Air Intrusion Can Be Minimized by Installing Insulation in a Staggered Layout

A staggered two-layer insulation layout offsets the insulation joints and is a recommended approach for minimizing thermal bridging. In the current study, the staggered layout was evaluated for air intrusion performance relative to the one-layer insulation layout, and Figure 9 shows their relative air intrusion and moisture performance. The staggered layout minimized air intrusion by almost 60% compared to the one-layer insulation layout, irrespective of the sheet width. Offsetting the insulation joints simulates channel flow paths, extending the length of the flow path for the air intrusion into the system. Within the same gust duration, if the flow path is increased relative to the membrane fluttering time or membrane response time, there could be less air intrusion. This is because the fluttering membrane might potentially push the air out of the roof system into the building interior before it reaches the coldest part of the system, i.e., the membrane.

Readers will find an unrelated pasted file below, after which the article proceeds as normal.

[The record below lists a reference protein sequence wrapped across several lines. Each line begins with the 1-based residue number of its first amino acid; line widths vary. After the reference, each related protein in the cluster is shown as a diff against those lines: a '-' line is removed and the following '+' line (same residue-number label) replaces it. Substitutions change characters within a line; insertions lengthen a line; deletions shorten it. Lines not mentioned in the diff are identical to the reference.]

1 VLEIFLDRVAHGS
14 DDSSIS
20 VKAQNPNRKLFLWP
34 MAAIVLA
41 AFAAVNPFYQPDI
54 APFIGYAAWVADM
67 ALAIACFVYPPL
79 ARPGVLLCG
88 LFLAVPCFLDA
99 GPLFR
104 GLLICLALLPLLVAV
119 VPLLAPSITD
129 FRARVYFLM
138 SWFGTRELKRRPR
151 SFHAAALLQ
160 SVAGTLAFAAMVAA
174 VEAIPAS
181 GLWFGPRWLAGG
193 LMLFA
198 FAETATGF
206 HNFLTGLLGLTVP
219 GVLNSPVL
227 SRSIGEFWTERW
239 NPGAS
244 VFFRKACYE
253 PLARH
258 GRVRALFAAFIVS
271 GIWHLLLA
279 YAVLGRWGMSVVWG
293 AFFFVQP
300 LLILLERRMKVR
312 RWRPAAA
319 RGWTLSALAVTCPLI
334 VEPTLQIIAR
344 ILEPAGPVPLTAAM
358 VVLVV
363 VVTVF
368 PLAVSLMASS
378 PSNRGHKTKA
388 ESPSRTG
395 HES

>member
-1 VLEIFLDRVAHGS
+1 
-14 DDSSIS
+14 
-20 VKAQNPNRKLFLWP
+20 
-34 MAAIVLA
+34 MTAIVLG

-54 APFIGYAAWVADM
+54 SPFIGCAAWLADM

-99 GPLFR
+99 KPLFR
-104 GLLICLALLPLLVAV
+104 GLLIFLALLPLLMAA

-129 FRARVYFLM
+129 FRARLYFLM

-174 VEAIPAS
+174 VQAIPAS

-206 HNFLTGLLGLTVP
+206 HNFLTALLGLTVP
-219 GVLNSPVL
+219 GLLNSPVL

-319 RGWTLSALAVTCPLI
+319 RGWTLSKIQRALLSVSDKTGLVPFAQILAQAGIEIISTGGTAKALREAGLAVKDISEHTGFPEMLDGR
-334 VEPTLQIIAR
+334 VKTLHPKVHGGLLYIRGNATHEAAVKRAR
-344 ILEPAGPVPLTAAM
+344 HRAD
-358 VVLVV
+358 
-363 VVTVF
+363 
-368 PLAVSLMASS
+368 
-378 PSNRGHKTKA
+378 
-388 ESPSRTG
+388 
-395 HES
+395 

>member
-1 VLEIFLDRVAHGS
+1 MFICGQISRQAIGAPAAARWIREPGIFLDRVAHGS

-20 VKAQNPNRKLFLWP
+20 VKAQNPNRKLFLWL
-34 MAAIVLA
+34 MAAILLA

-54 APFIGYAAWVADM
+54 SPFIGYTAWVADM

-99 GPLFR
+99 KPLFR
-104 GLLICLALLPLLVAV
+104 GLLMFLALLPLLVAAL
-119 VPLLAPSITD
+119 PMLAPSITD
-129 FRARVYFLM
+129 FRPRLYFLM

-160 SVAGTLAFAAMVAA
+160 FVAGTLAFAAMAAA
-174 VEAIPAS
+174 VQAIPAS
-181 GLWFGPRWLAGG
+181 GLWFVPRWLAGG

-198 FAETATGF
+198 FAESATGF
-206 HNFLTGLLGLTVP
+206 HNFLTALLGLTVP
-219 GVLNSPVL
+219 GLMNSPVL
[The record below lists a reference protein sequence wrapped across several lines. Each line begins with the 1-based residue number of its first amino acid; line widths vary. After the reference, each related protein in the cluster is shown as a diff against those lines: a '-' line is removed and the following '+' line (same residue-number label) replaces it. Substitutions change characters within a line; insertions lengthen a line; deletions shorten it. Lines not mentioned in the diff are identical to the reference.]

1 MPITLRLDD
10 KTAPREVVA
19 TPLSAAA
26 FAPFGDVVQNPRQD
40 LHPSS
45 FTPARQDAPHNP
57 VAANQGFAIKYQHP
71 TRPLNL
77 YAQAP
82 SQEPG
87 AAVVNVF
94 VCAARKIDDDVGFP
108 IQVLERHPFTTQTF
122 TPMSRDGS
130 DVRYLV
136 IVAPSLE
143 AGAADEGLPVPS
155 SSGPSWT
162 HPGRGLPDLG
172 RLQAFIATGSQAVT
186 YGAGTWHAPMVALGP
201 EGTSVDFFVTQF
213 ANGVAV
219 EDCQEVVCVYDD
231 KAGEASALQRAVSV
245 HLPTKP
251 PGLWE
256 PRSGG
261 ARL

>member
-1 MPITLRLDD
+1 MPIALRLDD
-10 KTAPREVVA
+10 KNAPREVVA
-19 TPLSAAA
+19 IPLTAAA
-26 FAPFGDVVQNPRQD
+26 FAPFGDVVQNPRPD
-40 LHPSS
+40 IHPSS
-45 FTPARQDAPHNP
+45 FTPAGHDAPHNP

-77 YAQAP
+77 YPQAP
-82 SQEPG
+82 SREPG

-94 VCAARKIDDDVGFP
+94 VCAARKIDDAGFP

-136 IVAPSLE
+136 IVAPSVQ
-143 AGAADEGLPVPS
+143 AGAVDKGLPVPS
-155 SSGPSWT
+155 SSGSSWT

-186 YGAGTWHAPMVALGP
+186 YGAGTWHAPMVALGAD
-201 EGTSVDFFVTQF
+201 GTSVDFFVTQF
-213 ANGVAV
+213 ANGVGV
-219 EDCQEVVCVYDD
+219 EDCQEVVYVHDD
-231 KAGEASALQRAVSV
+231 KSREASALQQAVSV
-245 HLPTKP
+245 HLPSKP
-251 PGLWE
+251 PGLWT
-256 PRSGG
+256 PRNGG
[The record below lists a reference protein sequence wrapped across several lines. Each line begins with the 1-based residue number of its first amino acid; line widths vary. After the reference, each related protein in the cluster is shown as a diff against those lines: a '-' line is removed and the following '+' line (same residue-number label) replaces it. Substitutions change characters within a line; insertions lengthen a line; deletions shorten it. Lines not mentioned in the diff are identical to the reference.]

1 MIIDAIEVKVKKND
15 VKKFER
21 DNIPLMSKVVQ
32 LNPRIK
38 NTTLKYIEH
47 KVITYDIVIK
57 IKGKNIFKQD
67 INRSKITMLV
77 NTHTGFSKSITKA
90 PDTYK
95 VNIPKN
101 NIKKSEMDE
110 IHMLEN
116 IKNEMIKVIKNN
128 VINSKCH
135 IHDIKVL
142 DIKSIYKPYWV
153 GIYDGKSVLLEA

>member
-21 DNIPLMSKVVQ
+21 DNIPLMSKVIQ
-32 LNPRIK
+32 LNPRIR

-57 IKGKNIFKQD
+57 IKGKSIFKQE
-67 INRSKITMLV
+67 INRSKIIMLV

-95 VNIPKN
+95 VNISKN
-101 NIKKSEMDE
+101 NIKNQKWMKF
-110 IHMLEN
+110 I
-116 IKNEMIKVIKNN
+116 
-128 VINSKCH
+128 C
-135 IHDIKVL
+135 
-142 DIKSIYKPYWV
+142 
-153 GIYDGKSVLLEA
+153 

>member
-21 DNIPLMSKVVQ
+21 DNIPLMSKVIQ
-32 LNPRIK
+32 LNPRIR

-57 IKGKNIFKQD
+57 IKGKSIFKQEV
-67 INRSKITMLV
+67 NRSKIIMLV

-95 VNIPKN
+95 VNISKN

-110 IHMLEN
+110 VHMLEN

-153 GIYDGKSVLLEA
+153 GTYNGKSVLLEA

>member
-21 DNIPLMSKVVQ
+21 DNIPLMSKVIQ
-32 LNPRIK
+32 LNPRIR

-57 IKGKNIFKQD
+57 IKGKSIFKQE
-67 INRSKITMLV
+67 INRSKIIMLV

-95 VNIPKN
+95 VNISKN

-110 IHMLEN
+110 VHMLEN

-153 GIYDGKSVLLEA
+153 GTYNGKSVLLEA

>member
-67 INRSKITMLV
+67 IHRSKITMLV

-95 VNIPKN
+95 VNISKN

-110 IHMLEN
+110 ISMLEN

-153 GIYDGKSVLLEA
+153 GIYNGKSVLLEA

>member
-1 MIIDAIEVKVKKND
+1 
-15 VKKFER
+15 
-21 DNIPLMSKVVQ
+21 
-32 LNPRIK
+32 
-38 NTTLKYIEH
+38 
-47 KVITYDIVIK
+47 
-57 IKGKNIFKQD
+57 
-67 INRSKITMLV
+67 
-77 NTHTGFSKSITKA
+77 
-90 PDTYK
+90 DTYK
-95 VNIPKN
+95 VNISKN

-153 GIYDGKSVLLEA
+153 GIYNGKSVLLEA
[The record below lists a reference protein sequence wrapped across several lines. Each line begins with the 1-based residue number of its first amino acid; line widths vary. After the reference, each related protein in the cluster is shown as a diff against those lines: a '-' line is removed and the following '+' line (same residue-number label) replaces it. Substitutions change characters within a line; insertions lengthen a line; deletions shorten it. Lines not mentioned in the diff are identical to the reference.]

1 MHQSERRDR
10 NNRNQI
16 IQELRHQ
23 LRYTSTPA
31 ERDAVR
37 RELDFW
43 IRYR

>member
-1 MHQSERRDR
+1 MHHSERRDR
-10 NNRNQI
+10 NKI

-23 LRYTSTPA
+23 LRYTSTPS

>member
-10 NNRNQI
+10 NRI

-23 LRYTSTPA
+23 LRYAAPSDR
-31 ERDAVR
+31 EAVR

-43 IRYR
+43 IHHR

Figure 9 – Air intrusion and moisture performance of MARS with and without staggered
insulation layout.

Comparing the moisture accumulation at the end of a 24-hour winter cycle, systems with a two-layer staggered insulation layout had 60% less moisture compared to systems with a one-layer insulation layout. Unlike the latter, which experienced insulation shrinkage, there was no shrinkage observed in the staggered insulation layout systems, indicating that moisture and temperature play a role in the dimensional stability of the insulation boards. Although staggered insulation did show favorable results in minimizing moisture accumulation, the measured air intrusion of 0.08 cfm/ft2 (0.77 L/s-m2) was critical to initiate surface condensation.

Air Intrusion Aids in Moisture Removal